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J Med Primatol. 1990;19(3-4):395-9.

Use of simian immunodeficiency virus for vaccine research.

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New England Regional Primate Research Center, Harvard Medical School, Southborough, MA.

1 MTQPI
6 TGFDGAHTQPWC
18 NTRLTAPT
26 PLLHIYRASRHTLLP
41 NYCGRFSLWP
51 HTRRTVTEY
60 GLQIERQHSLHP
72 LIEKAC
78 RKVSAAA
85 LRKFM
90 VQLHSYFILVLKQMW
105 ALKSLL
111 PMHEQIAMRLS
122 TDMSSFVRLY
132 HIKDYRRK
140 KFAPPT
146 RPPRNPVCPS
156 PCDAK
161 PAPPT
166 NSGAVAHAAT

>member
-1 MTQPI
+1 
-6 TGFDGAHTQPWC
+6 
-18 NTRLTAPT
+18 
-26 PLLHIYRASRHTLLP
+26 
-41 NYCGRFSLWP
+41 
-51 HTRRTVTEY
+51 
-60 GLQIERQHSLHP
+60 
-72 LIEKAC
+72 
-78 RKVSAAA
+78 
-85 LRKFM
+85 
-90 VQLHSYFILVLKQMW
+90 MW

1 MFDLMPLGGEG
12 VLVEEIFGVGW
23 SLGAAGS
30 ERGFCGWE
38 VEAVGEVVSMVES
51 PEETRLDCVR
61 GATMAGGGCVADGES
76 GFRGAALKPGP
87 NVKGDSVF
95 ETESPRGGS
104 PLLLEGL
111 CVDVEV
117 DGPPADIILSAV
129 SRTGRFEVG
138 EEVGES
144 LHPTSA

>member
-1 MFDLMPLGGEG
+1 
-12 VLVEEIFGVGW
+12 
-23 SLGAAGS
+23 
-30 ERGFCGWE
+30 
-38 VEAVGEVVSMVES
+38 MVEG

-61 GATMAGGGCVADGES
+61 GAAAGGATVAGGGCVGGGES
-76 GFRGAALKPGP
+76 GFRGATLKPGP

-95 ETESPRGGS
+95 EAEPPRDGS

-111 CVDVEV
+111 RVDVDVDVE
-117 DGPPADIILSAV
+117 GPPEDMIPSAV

Rhesus monkeys were immunized with purified, disrupted, noninfectious simian immunodeficiency virus (SIV) in adjuvant induced SIV neutralizing antibodies. Two of six previously vaccinated macaques were protected against infection when challenged with 200-1,000 animal infectious doses of uncloned, pathogenic SIV and both have remained free of signs of virus infection for 19 and 30 months. Prior vaccination appeared to be of benefit in decreasing the virus load and in delaying the onset of AIDS in animals that became infected. Nonetheless, two of four previously vaccinated monkeys that became infected following challenge eventually developed AIDS and died 505 and 538 days after infection. Thus, for a vaccine to be truly effective against AIDS, it may have to protect absolutely against initial infection.

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